The pictures speak for themselves

The pictures speak for themselves

The San Francisco Chronicle has a photo gallery from the West Coast Walk for Life this past week. Twelve thousand pro-lifers showed up to protest the Roe v. Wade decision and demonstrate in favor of life. A few thousand counter-protesters in one of the most liberal cities in America showed up too. Guess who got the most pictures? Still, the photos are illustrative and it may be that the pro-abortion wackos are more worthy of illustration. after all, most pro-lifers are simple everyday folk, middle-class moms and dads. On the other side are an array of gay and lesbian groups (because they get pregnant?), anti-war groups (shouldn’t they be against violence done to children?) and the usual assortment of left-wing wacko anarchists and conspiracy theorists.

Maya Jones, a volunteer with Not in Our Name, a protest group, said, “We’re here today because abortion is a right, not a choice. As we come up against this Christian fascism that is condoned by our government, it is more important than ever for people to come into the streets and take a stand.’‘

Yeah, look at all the power we Christian fascists have. We’ve stopped gay marriage; removed all the smut from TV, movies, and the Internet; ended abortion … Oh yeah. But such delusions are all they have. In order to effectively hate us, they must turn us into the monsters we are not. We can’t possibly be normal bread-and-butter middle-class Americans, doing our daily work and raising our kids the best we can. No, we must be secretly planning to strip everyone of their civil rights and force them to be Christians at the point of a gun. So sad.

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Written by
Domenico Bettinelli
  • I participated on the walk and as I commented at another blog, the counter protesters were an interesting, angry and vile bunch. Wonder why the Chronicle did not show a photo of the guy with the “F—- the unborn” sign.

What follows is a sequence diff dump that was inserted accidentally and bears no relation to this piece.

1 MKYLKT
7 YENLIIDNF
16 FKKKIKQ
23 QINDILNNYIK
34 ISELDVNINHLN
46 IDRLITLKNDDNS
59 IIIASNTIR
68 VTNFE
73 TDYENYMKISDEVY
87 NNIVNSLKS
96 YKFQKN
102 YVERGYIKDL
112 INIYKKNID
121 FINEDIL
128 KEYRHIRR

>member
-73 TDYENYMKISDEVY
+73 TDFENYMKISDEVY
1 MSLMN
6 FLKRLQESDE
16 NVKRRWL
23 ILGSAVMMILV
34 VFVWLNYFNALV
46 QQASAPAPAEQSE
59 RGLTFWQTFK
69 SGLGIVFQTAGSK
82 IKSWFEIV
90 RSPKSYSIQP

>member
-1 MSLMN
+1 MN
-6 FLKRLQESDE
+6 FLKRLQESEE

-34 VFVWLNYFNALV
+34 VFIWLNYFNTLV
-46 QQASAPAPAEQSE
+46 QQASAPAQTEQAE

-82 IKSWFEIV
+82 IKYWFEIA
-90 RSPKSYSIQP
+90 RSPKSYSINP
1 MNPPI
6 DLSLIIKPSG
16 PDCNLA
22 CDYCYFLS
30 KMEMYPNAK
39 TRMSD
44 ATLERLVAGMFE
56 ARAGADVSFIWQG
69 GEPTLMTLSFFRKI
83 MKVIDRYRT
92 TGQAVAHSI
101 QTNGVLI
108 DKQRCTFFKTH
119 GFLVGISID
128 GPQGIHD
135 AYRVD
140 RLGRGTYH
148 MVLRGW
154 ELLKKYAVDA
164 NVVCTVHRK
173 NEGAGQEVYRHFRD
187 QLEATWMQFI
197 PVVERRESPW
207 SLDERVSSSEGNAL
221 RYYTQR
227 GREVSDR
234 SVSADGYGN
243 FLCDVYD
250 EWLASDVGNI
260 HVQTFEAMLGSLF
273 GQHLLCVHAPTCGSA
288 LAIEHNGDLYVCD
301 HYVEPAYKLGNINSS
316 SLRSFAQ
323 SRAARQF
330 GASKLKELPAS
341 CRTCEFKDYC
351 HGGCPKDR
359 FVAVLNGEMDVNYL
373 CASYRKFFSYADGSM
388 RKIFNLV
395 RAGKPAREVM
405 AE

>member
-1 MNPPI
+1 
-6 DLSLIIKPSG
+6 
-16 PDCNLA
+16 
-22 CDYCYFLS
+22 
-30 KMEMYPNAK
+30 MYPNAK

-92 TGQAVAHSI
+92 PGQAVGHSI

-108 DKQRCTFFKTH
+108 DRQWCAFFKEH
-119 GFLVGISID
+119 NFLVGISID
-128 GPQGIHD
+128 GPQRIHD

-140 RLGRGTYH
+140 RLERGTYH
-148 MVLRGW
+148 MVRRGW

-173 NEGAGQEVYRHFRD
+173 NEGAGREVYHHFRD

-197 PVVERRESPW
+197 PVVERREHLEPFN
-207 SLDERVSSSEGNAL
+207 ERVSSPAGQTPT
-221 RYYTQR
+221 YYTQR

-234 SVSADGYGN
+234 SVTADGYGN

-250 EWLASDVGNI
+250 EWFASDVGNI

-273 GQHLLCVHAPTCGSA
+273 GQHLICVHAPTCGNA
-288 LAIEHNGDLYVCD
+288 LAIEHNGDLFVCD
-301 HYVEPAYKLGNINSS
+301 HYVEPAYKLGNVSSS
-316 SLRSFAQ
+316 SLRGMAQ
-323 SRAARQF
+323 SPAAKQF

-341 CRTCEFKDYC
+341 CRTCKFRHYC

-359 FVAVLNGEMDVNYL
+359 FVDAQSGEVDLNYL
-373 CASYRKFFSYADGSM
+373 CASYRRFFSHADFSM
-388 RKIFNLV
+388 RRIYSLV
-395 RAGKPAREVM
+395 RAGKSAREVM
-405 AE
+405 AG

As far as the Walk for lifers being fascists, we weren’t the ones attempting to suppress free speech or one’s right to assembly. Several of the counter bunch were those anarchist types who feel compelled to were a bandana across their faces…like how the KKK wear hoods.

    Yes, we were the ignorant, sheep listening to the Church telling us how to think and we had no right to express our viewpoint (“why don’t you leave our city and go back to the 13th century were you came from”).

    Progressives…so thoughtful, enlightened and intelligent…“free speech for thee, but none for me.”


  • It *is* a shame that so many anti-war groups support abortion.  But isn’t it also a shame that so many pro-life groups support nationalistic warfare, even against the pleas of their Bishops and Pope?

    The Consistent Life ethic group walked in the pro-life march this weekend – they believe all life is sacred, that all violence is (to use John Paul the Great’s words), “a lie.”  The Catholic Worker was also there, another anti-war group that is also full of people against abortion.  It is possible to be against both war and abortion.

    Yet it is hard to find them, I admit.  smile

  • While the Church’s teaching on abortion is a matter of doctrine requiring strict obedience, the teaching on just war allows for prudential decisionmaking on the applications of the principles for just war. While giving superior weight to what the Pope says on the matter, his declarations on the justice of a particular war are not infallible.

    Likewise, I wouldn’t characterize the War on Terror and the campaign in Iraq as “nationalistic warfare.” But that’s getting into a tangential discussion not related to this thread.

  • I don’t want to get in a tangent about war and so on, but I would like to talk about this idea that I keep coming across.